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Gheorghe Virtosu artist

Gheorghe Virtosu

artist

Quasimodo in Love oil painting

oil painting / abstract art Quasimodo in Love

  • Year 2017
  • 132x132 Cm / 52x52 In
  • Oil / Acrylic Base / Linen Canvas
  • Original Edition
Gheorghe Virtosu artist

Gheorghe Virtosu

artist

oil painting / abstract art Quasimodo in Love

  • Year 2017
  • 132x132 Cm / 52x52 In
  • Oil / Acrylic Base / Linen Canvas
  • Original Edition

oil painting Description

Quasimodo, better known as the Hunchback of Notre Dame, suffered from a spinal deformity and even more by the jeers of the crowds, the fear of people betrayed upon seeing him. Quasimodo is descending into the yawning gap where monsters reside. A close look at the edges and background of the painting depicts a circular movement and Quasimodo’s head down and his humpback up. This means that he is falling into a vortex.

The vortex could be one of two things. The first is his descent into inner monstrosity, matching his outer self and the fear and disgust people exhibited when seeing him. The second is his descent into love with the Gypsy girl, Esmeralda whom his master had ordered him to kidnap. He refused to do her any harm but just because of his physical appearance he was punished through a public whipping. The crowds were cheering at the spectacle because when they looked at him they did not see a human but a monster. Esmeralda was the only one who saw him as human and handed him water to drink as he was being whipped. Hence, the vortex could be Esmeralda, the girl he fell in love with.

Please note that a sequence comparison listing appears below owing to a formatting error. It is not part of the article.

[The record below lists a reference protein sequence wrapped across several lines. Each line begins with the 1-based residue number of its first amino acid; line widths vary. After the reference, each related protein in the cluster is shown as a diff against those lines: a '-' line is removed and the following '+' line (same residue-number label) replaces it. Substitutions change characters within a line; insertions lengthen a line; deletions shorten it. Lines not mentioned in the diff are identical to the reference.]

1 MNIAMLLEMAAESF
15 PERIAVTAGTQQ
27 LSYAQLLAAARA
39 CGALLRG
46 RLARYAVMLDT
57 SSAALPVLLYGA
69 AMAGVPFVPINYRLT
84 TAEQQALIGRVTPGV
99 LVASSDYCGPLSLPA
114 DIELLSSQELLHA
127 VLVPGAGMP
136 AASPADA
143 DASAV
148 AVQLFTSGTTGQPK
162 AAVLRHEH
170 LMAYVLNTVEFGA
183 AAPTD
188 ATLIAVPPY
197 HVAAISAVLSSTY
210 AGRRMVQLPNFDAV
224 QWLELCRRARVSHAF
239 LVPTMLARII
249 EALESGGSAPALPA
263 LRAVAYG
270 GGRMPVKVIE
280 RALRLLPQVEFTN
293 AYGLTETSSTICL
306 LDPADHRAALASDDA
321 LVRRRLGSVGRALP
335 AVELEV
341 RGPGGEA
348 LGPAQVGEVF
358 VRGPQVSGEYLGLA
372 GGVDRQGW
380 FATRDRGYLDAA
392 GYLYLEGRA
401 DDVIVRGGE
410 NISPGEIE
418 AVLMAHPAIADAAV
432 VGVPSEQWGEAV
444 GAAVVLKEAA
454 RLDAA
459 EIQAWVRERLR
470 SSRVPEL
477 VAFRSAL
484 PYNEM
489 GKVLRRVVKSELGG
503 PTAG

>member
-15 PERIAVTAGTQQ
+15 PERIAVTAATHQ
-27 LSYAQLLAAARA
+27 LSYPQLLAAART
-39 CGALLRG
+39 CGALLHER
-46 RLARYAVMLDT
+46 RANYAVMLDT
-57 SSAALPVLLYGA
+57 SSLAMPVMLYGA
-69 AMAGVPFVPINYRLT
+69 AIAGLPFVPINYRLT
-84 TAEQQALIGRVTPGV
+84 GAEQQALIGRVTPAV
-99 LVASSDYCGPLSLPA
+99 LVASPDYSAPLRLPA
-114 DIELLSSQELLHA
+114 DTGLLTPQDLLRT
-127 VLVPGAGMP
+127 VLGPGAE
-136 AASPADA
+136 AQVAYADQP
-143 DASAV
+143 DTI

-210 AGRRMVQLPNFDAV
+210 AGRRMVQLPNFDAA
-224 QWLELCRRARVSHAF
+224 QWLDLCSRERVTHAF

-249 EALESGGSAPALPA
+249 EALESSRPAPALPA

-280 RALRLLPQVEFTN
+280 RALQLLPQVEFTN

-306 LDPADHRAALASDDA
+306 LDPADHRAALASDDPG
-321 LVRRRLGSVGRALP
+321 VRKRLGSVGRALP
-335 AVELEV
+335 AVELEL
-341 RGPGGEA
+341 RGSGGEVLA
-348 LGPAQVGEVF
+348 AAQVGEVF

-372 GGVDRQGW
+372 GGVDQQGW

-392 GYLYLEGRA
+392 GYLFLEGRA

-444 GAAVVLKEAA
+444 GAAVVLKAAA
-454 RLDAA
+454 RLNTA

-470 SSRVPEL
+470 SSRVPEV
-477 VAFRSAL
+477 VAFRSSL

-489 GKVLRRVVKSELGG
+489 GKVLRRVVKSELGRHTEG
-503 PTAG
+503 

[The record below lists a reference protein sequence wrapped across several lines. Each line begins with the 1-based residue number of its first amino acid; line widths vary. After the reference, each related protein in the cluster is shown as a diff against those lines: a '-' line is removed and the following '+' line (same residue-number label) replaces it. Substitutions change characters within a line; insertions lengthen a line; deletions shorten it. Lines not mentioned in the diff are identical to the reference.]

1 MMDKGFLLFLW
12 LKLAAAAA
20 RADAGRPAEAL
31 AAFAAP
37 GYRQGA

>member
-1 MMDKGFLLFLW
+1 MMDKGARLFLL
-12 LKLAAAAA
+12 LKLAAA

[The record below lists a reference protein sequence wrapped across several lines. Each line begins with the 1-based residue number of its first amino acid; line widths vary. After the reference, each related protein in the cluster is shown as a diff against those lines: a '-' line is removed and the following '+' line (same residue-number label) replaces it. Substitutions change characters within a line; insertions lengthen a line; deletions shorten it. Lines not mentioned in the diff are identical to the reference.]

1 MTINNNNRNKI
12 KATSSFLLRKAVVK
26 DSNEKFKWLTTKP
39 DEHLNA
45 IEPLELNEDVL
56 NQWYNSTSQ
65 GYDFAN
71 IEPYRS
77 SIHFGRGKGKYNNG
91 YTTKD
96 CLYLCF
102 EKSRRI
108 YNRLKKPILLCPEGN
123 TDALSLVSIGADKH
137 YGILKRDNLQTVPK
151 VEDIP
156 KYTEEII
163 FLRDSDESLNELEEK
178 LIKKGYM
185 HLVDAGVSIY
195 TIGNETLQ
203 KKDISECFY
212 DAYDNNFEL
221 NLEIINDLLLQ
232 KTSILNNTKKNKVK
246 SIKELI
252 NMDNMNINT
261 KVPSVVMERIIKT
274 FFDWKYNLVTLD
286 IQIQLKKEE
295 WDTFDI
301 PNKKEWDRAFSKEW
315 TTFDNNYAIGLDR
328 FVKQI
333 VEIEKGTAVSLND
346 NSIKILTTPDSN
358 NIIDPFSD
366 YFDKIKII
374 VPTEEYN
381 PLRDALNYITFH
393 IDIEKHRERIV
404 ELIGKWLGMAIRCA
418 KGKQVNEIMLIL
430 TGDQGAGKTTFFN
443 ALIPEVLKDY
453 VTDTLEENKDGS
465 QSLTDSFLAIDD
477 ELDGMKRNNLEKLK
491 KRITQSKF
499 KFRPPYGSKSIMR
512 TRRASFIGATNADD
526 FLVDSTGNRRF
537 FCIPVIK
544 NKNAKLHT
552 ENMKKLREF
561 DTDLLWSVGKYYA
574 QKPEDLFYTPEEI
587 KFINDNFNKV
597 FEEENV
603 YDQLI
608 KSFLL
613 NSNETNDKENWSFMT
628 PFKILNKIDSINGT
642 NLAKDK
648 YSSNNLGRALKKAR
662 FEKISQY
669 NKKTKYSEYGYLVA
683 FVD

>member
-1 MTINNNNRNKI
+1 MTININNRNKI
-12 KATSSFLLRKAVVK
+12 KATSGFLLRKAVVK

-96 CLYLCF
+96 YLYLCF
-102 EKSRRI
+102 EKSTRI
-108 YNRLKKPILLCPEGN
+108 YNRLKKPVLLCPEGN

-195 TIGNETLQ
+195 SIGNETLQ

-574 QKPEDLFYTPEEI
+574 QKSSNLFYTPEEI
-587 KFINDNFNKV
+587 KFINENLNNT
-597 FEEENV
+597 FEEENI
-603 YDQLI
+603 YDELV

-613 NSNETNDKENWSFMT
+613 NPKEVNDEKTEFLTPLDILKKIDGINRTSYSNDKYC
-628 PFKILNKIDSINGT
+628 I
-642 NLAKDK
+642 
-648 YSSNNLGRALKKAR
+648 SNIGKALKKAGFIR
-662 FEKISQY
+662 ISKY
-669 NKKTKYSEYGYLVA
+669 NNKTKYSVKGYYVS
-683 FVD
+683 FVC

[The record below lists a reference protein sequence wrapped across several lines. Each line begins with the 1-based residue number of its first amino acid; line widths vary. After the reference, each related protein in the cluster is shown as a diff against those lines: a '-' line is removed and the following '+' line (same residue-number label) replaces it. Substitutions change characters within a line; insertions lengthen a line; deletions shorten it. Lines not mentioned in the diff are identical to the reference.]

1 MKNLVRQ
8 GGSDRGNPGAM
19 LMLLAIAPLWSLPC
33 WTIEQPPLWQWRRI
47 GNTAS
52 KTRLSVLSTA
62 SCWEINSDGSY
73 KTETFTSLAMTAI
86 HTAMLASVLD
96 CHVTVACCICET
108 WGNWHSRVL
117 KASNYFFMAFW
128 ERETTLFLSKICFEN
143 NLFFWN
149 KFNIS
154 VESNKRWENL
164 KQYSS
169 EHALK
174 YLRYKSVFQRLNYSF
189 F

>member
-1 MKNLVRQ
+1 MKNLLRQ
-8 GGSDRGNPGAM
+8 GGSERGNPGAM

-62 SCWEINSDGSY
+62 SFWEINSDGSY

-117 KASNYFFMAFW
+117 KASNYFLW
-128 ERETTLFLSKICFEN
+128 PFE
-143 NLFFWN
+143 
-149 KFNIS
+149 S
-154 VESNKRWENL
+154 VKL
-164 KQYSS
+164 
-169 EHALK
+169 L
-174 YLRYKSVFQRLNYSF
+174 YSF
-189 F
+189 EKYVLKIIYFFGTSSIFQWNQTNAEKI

Interestingly, the colors selected to paint Quasimodo are a light blue, a strong yellow and interspersed with other colors such as orange and red. They are the colors of innocence. The background, however, is grey, purple, and black. They communicate threat. The abstract painting, thus, stresses Quasimodo’s innocence and society’s guilt. The background brush strokes are forceful. The different colors, the shades of grey, a smattering of white, purple and yellow, start and then are interrupted with another color. The viewer’s ability to see the brushstrokes, where they begin and where they end, communicates the intensity of societal harshness. It is strange that Quasimodo, despite the visual of his falling into a vortex, is painted with warm and bright colors and the brush strokes are so fine that viewers cannot tell their beginning or their end.

Certainly, the above interpretation is highly subjective. Another person may reflect upon it and arrive at a completely different interpretation. This is both the wealth and the power of abstract art; it makes room for subjective interpretations.

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